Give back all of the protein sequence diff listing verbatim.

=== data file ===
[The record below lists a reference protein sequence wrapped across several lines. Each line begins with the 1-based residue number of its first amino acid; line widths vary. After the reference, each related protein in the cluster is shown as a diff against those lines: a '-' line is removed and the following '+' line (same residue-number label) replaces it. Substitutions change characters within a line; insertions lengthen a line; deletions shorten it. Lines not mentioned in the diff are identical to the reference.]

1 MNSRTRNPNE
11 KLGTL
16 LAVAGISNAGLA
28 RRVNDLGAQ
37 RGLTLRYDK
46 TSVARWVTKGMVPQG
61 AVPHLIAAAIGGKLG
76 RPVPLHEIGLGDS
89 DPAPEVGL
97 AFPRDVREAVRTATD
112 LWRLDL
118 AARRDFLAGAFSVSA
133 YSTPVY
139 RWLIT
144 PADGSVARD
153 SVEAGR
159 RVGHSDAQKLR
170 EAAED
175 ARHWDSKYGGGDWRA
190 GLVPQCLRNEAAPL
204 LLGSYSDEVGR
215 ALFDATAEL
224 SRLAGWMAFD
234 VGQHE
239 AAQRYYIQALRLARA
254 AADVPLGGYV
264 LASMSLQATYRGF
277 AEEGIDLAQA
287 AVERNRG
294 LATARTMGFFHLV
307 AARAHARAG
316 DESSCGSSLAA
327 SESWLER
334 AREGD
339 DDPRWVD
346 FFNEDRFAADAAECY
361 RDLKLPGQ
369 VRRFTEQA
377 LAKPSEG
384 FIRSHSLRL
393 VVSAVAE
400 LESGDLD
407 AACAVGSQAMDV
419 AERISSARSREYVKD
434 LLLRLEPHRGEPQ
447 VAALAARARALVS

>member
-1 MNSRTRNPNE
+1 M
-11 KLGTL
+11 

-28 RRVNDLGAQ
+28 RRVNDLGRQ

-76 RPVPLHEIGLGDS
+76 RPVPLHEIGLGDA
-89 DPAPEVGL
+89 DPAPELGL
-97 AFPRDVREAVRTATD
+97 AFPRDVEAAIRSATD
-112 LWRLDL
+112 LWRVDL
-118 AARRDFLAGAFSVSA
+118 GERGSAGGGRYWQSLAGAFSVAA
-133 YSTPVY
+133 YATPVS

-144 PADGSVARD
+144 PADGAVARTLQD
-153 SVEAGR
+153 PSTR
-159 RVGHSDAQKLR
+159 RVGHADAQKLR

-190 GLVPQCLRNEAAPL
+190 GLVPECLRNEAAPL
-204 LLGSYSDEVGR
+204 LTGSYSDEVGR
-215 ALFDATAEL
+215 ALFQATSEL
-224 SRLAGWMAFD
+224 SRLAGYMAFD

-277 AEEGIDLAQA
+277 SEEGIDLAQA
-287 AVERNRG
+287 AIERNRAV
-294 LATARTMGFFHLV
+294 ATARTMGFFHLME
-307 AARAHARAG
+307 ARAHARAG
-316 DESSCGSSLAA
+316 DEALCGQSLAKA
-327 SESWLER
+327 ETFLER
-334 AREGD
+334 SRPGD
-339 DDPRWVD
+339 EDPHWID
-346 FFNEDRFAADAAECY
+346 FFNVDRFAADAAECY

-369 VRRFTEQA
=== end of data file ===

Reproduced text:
[The record below lists a reference protein sequence wrapped across several lines. Each line begins with the 1-based residue number of its first amino acid; line widths vary. After the reference, each related protein in the cluster is shown as a diff against those lines: a '-' line is removed and the following '+' line (same residue-number label) replaces it. Substitutions change characters within a line; insertions lengthen a line; deletions shorten it. Lines not mentioned in the diff are identical to the reference.]

1 MNSRTRNPNE
11 KLGTL
16 LAVAGISNAGLA
28 RRVNDLGAQ
37 RGLTLRYDK
46 TSVARWVTKGMVPQG
61 AVPHLIAAAIGGKLG
76 RPVPLHEIGLGDS
89 DPAPEVGL
97 AFPRDVREAVRTATD
112 LWRLDL
118 AARRDFLAGAFSVSA
133 YSTPVY
139 RWLIT
144 PADGSVARD
153 SVEAGR
159 RVGHSDAQKLR
170 EAAED
175 ARHWDSKYGGGDWRA
190 GLVPQCLRNEAAPL
204 LLGSYSDEVGR
215 ALFDATAEL
224 SRLAGWMAFD
234 VGQHE
239 AAQRYYIQALRLARA
254 AADVPLGGYV
264 LASMSLQATYRGF
277 AEEGIDLAQA
287 AVERNRG
294 LATARTMGFFHLV
307 AARAHARAG
316 DESSCGSSLAA
327 SESWLER
334 AREGD
339 DDPRWVD
346 FFNEDRFAADAAECY
361 RDLKLPGQ
369 VRRFTEQA
377 LAKPSEG
384 FIRSHSLRL
393 VVSAVAE
400 LESGDLD
407 AACAVGSQAMDV
419 AERISSARSREYVKD
434 LLLRLEPHRGEPQ
447 VAALAARARALVS

>member
-1 MNSRTRNPNE
+1 M
-11 KLGTL
+11 

-28 RRVNDLGAQ
+28 RRVNDLGRQ

-76 RPVPLHEIGLGDS
+76 RPVPLHEIGLGDA
-89 DPAPEVGL
+89 DPAPELGL
-97 AFPRDVREAVRTATD
+97 AFPRDVEAAIRSATD
-112 LWRLDL
+112 LWRVDL
-118 AARRDFLAGAFSVSA
+118 GERGSAGGGRYWQSLAGAFSVAA
-133 YSTPVY
+133 YATPVS

-144 PADGSVARD
+144 PADGAVARTLQD
-153 SVEAGR
+153 PSTR
-159 RVGHSDAQKLR
+159 RVGHADAQKLR

-190 GLVPQCLRNEAAPL
+190 GLVPECLRNEAAPL
-204 LLGSYSDEVGR
+204 LTGSYSDEVGR
-215 ALFDATAEL
+215 ALFQATSEL
-224 SRLAGWMAFD
+224 SRLAGYMAFD

-277 AEEGIDLAQA
+277 SEEGIDLAQA
-287 AVERNRG
+287 AIERNRAV
-294 LATARTMGFFHLV
+294 ATARTMGFFHLME
-307 AARAHARAG
+307 ARAHARAG
-316 DESSCGSSLAA
+316 DEALCGQSLAKA
-327 SESWLER
+327 ETFLER
-334 AREGD
+334 SRPGD
-339 DDPRWVD
+339 EDPHWID
-346 FFNEDRFAADAAECY
+346 FFNVDRFAADAAECY

-369 VRRFTEQA